My dehumidifier makes my air conditioner work a lot less while it cycles

I grew up in a dry northern climate.

We weren’t anywhere near any of the Great Lakes, so we never experienced the humidity that comes with living near large bodies of water.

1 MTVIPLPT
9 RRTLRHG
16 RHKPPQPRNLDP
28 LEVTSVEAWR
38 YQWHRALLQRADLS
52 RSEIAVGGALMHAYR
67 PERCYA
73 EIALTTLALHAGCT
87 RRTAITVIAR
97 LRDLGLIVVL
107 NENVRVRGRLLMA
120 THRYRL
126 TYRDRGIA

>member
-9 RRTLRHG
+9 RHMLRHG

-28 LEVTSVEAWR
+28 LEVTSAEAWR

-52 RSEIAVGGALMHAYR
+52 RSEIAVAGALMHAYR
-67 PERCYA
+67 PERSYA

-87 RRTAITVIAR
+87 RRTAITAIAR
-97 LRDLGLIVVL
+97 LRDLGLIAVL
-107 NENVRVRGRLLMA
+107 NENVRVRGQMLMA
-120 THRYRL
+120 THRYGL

Instead, we experienced dry weather regardless of whether or not we were in the winter season or the hot summer season. I heard from family members that lived down south that their humidity levels would rise to 100% during the peak summer hours even if there was no rain present within a 50 mile radius. For us, stormy weather was pretty much the only times we’d get outdoor moisture levels above 70%. This was my norm from the years of my early childhood into my late 20s. I had no idea what to expect when I was getting ready to move 1,000 miles further south to accept an offer on a new job. Now I know what it feels like to live in hot and sticky summer weather, and I don’t like it. I venture outside to head to work and I’m hit with an onslaught of intense rays of sunlight and a suffocating blanket of hot moisture in the air. The difference was so startling that I started developing allergies from the humidity. My recourse was buying a dehumidifier for my house. Within a few days of plugging the dehumidifier in, I noticed a huge drop in my allergy symptoms. There was also an amazing unintended consequence of using a portable dehumidifier. It made my central air conditioner work less to keep the air cool. A central a/c cools your home as it causes airborne moisture to evaporate and collect inside the condensate pan. If your air is already dry to begin with, your a/c uses less energy to maintain indoor temperatures.

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